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revert request for http://html5.org/r/6783 dropping of time element, adding of data element

From: Steve Faulkner <faulkner.steve@gmail.com>
Date: Sun, 30 Oct 2011 12:59:02 -0700
Message-ID: <CA+ri+VmjU=u_MCuK6gEZGiFg5HG1FgdJwKvE5TwtJct3omN9=w@mail.gmail.com>
To: Sam Ruby <rubys@intertwingly.net>, Maciej Stachowiak <mjs@apple.com>, Paul Cotton <Paul.Cotton@microsoft.com>, HTMLWG WG <public-html@w3.org>
the editor of the HTML5 specification has made a change to the
specification that is not supported for good reasons (see below, source:
http://willyou.typewith.me/p/9Zl7I2dOKs)

I therefore request a revert of this change http://html5.org/r/6783, so
that it can be further discussed and decided within the consensus based
HTML WG process.



[1] The time element, while being limited to a very specific use case, is
simple. Uptake so far has been good, as far as I can tell. There are many
blogs outside who already use this, and the Boston Globe has them, too:
http://bostonglobe.com/ Also, there is adoption by the microformats
community: http://microformats.org/wiki/html5#time_element

The default WordPress theme, 2011, uses <time> and pubdate on blog
<article>s http://twentyelevendemo.wordpress.com/

[2] The data element is just a container like div or span. The only
difference is the value attribute which could be made valid for (nearly)
every element, thus eliminating the need for data completely.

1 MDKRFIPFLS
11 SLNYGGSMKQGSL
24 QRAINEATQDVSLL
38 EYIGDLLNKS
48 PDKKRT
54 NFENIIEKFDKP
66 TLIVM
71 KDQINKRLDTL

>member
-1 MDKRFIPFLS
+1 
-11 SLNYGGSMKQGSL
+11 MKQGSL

[3] It makes no sense to remove the pubdate attribute which was a fast and
convenient way to specify the publish date of an article. Now this
specification is much more complicated, you’d need either a complete hAtom
microformat or some kind of rather complex microdata. I think those two
won’t get any faster adoption than time, risking that the date of an
information might get lost in non-semantic code.

[4] <time> (or its precursor, <date>) has an obvious semantic (easy to
learn, easy to read). Because it's  restricted to dates and times, the
datetime attribute has a specific syntax that can be checked by a
validator. <data value=""> has no such built-in syntax, as it's for
arbitrary data, so can't be machine validated, leading to more erroneous
dates being published. Therefore, the reliability and thus the utility of
the information being communicated in machine-readable format diminishes.


[5] The spec for <data> says "A script loaded by the page (and thus privy
to the page's internal convention of marking up dates and times using the
data element) could scan through the page and look at all the data elements
therein to create an index of dates and times." (
http://www.whatwg.org/specs/web-apps/current-work/multipage/text-level-semantics.html#the-data-element)


This is a retrograde step from the <time> element that uses a wider
standard/ convention for dates, such as ISO 8601 because now the script
must be "privy to the page's internal convention".

6] <data> as an element is public data. data-* attributes are private (only
for scripts on a page, not external crawlers: "These attributes are not
intended for use by software that is independent of the site that uses the
attributes."
http://www.whatwg.org/specs/web-apps/current-work/multipage/elements.html#embedding-custom-non-visible-data-with-the-data-*-attributes).
This is highly confusing.

[7] The spec has an example of a sortable table. What does <data value="">
bring that <span data-value=""> doesn't?



-- 
with regards

Steve Faulkner
Technical Director - TPG

www.paciellogroup.com | www.HTML5accessibility.com |
www.twitter.com/stevefaulkner
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Received on Sunday, 30 October 2011 19:59:53 GMT

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